“Just between you, and me,… and Joe I guess,” Pippa whispered in Mary’s ear, “I kind of wish you did get out of the firm. Even though you wouldn’t know me, we could meet instead of having this weird one-way relationship thing.”

“I know.” Mary replied just as softly. “But can I pay the price?”

She left her bedroom, making sure to switch off the light and sweep one last gaze over her still tousled bed, the dark wardrobe and the wall with the painting. There was a chance she might never see it again.

It was nearly three AM when Mary made it to the nightclub. All the bouncers in the city knew her by reputation, and even the new ones quickly learned who Mary’s employers were and knew not to anger them. The stocky man that stood at the entrance to the high-class establishment she had been called to frowned to see her, but ushered her hurriedly past the long line and past the men searching for illegal drugs or weapons without stopping. The bouncers just wanted Mary to get in, do her job, and leave as quickly as possible. Once inside Mary was left alone to do her thing, though she knew that all the security guards would make a point of watching her progress through the club warily. It was a hazard of her job.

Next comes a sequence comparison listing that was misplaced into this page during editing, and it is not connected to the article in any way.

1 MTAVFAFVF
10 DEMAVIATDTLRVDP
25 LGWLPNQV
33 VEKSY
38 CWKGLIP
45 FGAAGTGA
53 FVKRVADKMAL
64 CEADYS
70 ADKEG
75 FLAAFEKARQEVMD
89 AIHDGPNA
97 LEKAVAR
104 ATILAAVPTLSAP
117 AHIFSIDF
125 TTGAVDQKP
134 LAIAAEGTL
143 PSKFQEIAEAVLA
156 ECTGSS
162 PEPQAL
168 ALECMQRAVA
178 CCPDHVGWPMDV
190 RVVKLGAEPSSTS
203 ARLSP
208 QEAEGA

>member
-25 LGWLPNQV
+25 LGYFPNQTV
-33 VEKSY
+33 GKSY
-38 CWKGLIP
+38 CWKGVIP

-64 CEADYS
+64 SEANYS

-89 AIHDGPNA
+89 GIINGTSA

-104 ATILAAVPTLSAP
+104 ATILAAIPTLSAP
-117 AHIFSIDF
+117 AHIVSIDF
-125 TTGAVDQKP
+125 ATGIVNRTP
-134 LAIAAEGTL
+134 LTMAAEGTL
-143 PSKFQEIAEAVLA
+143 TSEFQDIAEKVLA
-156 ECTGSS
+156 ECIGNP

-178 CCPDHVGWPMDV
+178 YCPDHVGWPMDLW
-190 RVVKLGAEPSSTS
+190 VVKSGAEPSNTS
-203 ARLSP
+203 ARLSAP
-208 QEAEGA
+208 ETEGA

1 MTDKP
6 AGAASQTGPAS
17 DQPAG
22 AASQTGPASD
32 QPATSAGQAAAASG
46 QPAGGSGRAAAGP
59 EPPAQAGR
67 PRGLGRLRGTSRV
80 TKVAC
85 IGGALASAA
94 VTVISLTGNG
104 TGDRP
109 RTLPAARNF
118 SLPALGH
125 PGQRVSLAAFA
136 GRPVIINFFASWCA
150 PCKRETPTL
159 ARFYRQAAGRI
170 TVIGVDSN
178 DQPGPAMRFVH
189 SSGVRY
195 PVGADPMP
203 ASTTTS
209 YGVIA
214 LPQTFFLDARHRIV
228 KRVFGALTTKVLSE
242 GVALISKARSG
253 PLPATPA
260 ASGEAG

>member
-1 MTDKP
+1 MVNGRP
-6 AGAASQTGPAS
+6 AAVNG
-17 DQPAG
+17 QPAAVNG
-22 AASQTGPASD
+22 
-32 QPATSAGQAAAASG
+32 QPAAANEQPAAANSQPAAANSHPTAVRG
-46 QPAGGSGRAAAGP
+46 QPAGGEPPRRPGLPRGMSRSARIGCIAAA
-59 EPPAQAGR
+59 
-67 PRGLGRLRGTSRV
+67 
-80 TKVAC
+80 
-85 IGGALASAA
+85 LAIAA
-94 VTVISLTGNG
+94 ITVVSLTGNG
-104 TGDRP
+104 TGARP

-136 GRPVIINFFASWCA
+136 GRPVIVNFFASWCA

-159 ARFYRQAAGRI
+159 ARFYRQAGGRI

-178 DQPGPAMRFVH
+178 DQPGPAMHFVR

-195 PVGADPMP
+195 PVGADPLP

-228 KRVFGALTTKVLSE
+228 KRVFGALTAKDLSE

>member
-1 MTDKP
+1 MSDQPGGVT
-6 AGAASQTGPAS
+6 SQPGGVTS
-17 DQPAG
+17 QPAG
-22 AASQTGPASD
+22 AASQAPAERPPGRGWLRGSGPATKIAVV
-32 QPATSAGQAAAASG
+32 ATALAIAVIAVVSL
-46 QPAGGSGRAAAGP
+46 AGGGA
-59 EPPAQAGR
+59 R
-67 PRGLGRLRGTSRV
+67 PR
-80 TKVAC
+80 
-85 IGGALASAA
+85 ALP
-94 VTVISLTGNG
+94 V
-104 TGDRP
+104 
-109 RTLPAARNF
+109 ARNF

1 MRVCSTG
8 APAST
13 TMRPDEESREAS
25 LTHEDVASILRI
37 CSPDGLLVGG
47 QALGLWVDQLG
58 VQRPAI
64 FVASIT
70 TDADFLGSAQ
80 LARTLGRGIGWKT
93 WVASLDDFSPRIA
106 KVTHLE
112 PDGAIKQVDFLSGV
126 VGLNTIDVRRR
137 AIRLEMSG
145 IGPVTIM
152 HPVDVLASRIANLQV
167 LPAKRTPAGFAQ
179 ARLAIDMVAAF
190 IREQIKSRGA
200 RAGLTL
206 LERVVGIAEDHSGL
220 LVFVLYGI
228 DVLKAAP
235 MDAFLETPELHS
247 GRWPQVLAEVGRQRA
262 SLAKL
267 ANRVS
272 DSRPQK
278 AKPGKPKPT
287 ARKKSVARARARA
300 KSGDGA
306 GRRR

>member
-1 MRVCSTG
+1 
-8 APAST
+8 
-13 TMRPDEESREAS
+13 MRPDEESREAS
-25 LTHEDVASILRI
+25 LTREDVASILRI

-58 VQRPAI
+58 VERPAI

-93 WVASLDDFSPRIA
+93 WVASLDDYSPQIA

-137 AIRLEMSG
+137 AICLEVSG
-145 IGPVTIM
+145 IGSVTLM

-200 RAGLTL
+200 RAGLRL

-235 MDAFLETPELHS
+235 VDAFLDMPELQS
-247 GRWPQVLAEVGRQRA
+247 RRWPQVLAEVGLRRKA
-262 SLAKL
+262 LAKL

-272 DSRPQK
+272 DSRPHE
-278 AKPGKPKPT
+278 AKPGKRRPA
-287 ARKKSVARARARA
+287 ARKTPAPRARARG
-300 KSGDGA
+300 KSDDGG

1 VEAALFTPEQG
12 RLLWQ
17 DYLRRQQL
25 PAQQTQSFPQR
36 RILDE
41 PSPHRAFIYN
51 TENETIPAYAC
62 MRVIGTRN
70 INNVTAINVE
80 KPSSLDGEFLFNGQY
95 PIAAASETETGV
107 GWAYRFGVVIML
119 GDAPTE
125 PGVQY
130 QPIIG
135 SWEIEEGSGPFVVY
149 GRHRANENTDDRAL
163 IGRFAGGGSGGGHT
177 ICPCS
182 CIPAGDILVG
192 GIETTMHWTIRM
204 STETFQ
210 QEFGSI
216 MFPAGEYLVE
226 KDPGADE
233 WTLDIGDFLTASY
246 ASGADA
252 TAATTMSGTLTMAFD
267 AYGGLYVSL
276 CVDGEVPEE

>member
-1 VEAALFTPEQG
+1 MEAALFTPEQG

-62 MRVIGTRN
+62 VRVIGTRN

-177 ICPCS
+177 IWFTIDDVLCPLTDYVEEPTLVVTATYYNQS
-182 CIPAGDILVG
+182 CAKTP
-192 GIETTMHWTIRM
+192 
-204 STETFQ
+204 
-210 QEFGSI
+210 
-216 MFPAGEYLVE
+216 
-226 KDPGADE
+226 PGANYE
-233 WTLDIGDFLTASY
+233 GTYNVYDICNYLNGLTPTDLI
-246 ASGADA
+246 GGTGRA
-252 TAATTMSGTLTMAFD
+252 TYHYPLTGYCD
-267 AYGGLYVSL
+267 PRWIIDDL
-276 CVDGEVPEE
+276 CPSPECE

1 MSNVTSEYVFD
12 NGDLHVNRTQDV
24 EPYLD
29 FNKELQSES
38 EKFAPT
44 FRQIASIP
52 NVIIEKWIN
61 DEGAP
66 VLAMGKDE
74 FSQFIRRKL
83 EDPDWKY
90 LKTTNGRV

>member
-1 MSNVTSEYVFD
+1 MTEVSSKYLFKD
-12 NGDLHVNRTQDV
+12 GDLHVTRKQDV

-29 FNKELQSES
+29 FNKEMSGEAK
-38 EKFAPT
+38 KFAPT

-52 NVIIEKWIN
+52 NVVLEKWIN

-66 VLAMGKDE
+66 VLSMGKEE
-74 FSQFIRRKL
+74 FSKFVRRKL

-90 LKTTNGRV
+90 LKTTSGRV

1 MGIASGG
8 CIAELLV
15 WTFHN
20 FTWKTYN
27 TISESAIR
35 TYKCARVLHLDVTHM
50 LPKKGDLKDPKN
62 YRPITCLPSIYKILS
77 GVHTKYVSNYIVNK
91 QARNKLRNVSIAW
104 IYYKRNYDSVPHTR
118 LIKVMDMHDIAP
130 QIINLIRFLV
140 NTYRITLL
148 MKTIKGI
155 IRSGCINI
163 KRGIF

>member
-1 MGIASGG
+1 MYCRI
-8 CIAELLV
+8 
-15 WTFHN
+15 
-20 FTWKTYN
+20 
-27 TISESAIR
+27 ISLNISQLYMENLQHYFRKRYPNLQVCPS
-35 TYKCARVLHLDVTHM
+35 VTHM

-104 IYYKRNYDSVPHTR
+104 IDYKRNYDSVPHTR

“Top right corner.” Joe purred in Mary’s ear, “and you might want to bounce a little to the beat.”

“Yeah, yeah, yeah.” Mary droned back, but she complied throwing a dark glance towards one of the cameras. “I know how to do my job.”

Before looking towards the upper level and her eventual target Mary made her way to the bar. It was packed with boys and girls clamouring for the attention of those privileged few behind the bar. Mary simply stood at the back of the crowd near one end of the bar, ostensibly awaiting her turn, but only a few seconds later a young bartender called out to her asking for her order. Moments later, a couple coins poorer but with a tall glass of water Mary climbed the stairs.

“What’s with the drink?” Joe asked.

“Appearances.” Mary replied. “In a place like this, if a girl doesn’t hold a glass it’s a sign that someone should get her one.”

“Good to know.”

Mary snorted. “Like you ever come here.”